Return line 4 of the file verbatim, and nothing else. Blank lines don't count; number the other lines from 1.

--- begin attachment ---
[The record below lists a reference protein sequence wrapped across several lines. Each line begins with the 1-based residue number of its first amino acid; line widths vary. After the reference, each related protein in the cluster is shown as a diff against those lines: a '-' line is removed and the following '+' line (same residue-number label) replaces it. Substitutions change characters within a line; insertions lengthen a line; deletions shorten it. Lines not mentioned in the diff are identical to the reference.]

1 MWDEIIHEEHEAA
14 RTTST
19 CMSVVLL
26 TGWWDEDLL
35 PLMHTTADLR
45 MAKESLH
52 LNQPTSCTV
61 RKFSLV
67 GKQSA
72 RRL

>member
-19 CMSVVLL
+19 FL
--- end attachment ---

19 CMSVVLL